Balthazar Blake (Nicolas Cage) is a master sorcerer in modern-day Manhattan trying to defend the city from his arch-nemesis, Maxim Horvath (Alfred Molina). Balthazar can't do it alone, so he recruits Dave Stutler (Jay Baruchel), a seemingly average guy who demonstrates hidden potential, as his reluctant protégé.

The sorcerer gives his unwilling accomplice a crash course in the art and science of magic, and together, these unlikely partners work to stop the forces of darkness. It'll take all the courage Dave can muster to survive his training, save the city and get the girl as he becomes The Sorcerer's Apprentice.

Doctor Who: Matt Smith & Karen Gillan Video Interviews

Matt Smith

Karen Gillan

TARDIS Feature

Daleks Feature

'Lennon Naked' Trailer

Christopher Eccleston plays John Lennon in a single film charting his transition from Beatle John to enduring and enigmatic icon.

Spanning a period of wildly fluctuating fortunes for Lennon between 1967 and 1971, writer Robert Jones articulates the burden of genius, as well as issues of fatherhood and fame.

The unexpected death of Beatles' manager Brian Epstein in 1967 marked a turning point in Lennon's life. This film focuses on the turbulent and intense period of change that followed, and how John was haunted by his troubled childhood.

Made in high definition, Lennon Naked also reveals the impact of re-establishing contact with his long lost father, and the events that led John to shed everything both personally and creatively, including calling time on The Beatles.

Meeting Yoko Ono was the catalyst for this new era and the film explores the development of their extraordinary relationship, their growing disillusionment with Britain and what caused Lennon to abandon the UK to start a new life in America, a process which ultimately inspired him to record arguably the most powerful solo work of his career.

Written by Robert Jones and directed by Edmund Coulthard, the cast includes Christopher Fairbank, Naoko Mori, Claudie Blakley, Rory Kinnear, Allan Corduner, Michael Colgan and Andrew Scott.

'The Other Guys' Motion Poster

(Click here to see it in motion)

Thursday, March 25, 2010

Latest News For Lars von Trier's 'Melancholia'

Empire has a round up of all the latest news from Lars von Trier's disaster film 'Melancholia.' Firstly Charlotte Gainsbourg will be starring in the film replacing Penelope Cruz. There is also a hint to what the disaster will be, in this piece of pre production art work:

It looks very similar to the idea used in 'Doctor Who: The End of Time' special.

Italian Poster For Ridley Scott's 'Robin Hood'

'Scott Pilgrim vs. the World' Teaser Trailer

From director Edgar Wright comes this adaptation of the wildly popular graphic novel series by Bryan Lee O'Malley, 'Scott Pilgrim Vs. The World,' set for release August 13th, 2010 from Universal. Scott Pilgrim's life is so awesome. He's 23 years old, in a rock band, "between jobs," and dating a cute high school girl.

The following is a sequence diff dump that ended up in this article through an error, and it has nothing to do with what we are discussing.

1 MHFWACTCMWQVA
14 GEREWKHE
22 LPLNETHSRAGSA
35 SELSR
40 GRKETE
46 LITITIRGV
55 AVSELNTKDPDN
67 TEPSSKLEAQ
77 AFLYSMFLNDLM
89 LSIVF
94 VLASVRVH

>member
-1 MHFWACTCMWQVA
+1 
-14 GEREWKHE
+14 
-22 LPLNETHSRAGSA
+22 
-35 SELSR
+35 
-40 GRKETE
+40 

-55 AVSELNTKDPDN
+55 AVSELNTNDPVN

Everything's fantastic until a seriously mind-blowing, dangerously fashionable, roller blading delivery girl named Ramona Flowers starts cruising through his dreams and sailing by him at parties. But the path to Ms. Flowers isn't covered in rose petals. Ramona's seven evil exes stand between Scott and true happiness. Can Scott beat the bad guys and get the girl without turning his precious little life upside-down?

Radiohead's Jonny Greenwood To Score 'Norwegian Wood'

Radiohead band member Johnny Greenwood will provide the score for upcoming 'Norwegian Wood'. The film directed by Tran Anh Hung is an adaptation of Haruki Murakami’s best-selling novel of the same title with a cast headlined by award-winning actors Matsuyama Kenichi and Kikuchi Rinko. Greenwood marked his debut film composition with the score for 'There Will be Blood.'

Jonny Greenwood - Bodysong

'The Last Airbender' Trailer #2

In a world where the elements, Water, Earth, Fire, and Air can be controlled by people known as "benders", the Fire Nation is waging a ruthless war to control the other great nations. The only hope for stopping the war rests on the shoulders of a young boy named Aang (Noah Ringer). The last known Airbender and survivor of the peaceful Air Nomads, Aang is the Avatar.

The Avatar is the physical embodiment of the world, with the ability to control all four elements and draw upon the combined power, knowledge, and experience of the Avatar's previous incarnations. The Avatar's duty is to maintain peace between the four nations and the spirit realm, ensuring that the world remains in balance, despite the Fire Nation's war.

Aided by a protective teenage Waterbender named Katara (Nicola Peltz) and her warrior brother Sokka (Jackson Rathbone), and his forever loyal Sky Bison Appa, Aang begins a perilous journey to restore balance to their war-torn world. Standing in their way is the ambitious Fire Nation Admiral, Zhao, (Aasif Mandvi) and Prince Zuko (Dev Patel), the banished prince of the Fire Nation who seeks to capture Aang to regain his honor.

Japanese Trailer

'Despicable Me' Trailer #3

In a happy suburban neighborhood surrounded by white picket fences with flowering rose bushes, sits a black house with a dead lawn. Unbeknownst to the neighbors, hidden deep beneath this home is a vast secret hideout. Surrounded by an army of tireless, little yellow minions, we discover Gru (Steve Carell), planning the biggest heist in the history of the world. He is going to steal the moon (Yes, the moon!) in Universal’s new 3-D CGI feature, Despicable Me.

Meet the Mercenary Royce from 'Predators'

The first of the behind-the-scenes character profiles for 'Predators' offers you an introduction to 'Royce' played by Adrien Brody.